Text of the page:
Future of Work: Top 8 trends

Unforeseen variables or slight shifts in trends can mean the difference between a prediction being spot on or wildly off the mark. When it comes to the future of work, all projections are highly volatile, as long-term growth rates post-recession must be accounted for along with yet unseen productivity gains from technology and coming demographic shifts.

Here’s our top 8 emerging trends affecting the future of work. 

Top 8 Future of Work trends

1. Machine-learning

The rate of change in occupations has been relatively constant over the past 50 years, with routine production-related jobs consistently losing employees to service-related, non-routine, cognitive tasks. However, if machine-learning and the development of artificial intelligence continue to advance rapidly, this could drastically accelerate productivity in areas ranging from transportation to manufacturing and increase the pace of technological adoption and digital transformation.

2. Size of firms

There is evidence that large firms spend more on technological improvements compared with their smaller competitors, as they can better afford the capital expenditure and benefit more from the economies of scale of internal improvements. However, larger firms may be slower to adjust to new trends and smaller firms in aggregate may adopt new technologies faster, due to lower structural barriers. 

3. Rise in services

As digital tools have been introduced, developed economies have seen a steady increase in the size of services sectors at the expense of traditional manufacturing roles. This transition is likely to continue as automation further penetrates the workforce. The pace of digitalisation will thus be reflected in the growth of the tertiary economic sector. Service business models, such as software as a service, will also be replicated as additional industries use new technologies to replicate a service offering. 

4. Government support

Governments are beginning to identify Industry 4.0 as an economic differentiator and are viewing digitalisation, and its human capital requirements, as avenues for government support. As the rate of digitalisation increases, governments will compete more openly to support the creation of digital technologies, through direct funding and favourable regulatory environments, and digital technology education programmes. The use of public funds to finance improvements in infrastructure is one such outlet for government support, as is investment in IT classes for schools. 

5. Demand for digital skills

Advancement of digital technologies has increased the burden on individuals to learn new skills. As the pace of digitalisation increases, the importance of digital skills will grow accordingly and force educational systems to offer a curriculum aligned with the demand for a digitally literate workforce. This will influence the ability of firms to find skilled workers who are able to harness and unleash the potential of new technologies.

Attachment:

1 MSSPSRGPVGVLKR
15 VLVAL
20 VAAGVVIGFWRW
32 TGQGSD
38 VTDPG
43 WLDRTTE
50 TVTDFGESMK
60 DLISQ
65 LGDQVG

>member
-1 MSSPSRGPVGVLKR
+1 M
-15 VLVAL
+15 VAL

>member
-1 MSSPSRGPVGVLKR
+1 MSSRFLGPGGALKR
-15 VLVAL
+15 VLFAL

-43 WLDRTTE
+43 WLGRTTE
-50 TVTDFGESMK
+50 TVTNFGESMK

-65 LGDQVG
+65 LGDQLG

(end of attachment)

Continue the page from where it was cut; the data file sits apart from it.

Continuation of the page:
6. Job losses

According to the Future of Work: OECD Employment Outlook 2019, 14 per cent of professions have a high chance of automation in the near future, while a further 32 per cent are at significant risk of change driven by the technological augmentation of human skills. 

Other studies put the figures much higher. For example, while the OEDC suggests 18 per cent of jobs in Germany are at risk of automation, a similar study from the Oxford Martin School suggests up to 42 per cent of German jobs could be at risk. 

The wide range of projections stems from uncertainty about how many jobs will be fully eliminated, how many will adapt and how many will be created by the rise of new sectors. Net job losses linked to the arrival of new business models are difficult to quantify due to their volatility. But this will preoccupy both workers and politicians, particularly as politics tends to focus more on those who have lost jobs in highly visible sectors than those who are gaining jobs in rising sectors. Use of different methodologies to quantify job losses also adds to volatility in the projections. 

7. Connectivity

The internet of things (IoT), a network of devices that can communicate, is growing fast, with estimates ranging from 30 billion IoT connected devices to 50 billion devices that will be electronically connected worldwide by 2020. The number of devices able to be connected digitally will drive business and consumer demand for further digitalisation. 

8. Geographic clustering

Industries are known to cluster to share knowledge and lower production costs, giving rise to areas such as Silicon Valley. Rapid development of additional clusters in urban areas could accelerate the pace of technological adoption, while also spreading the effects of digitalisation unevenly within a country or industry.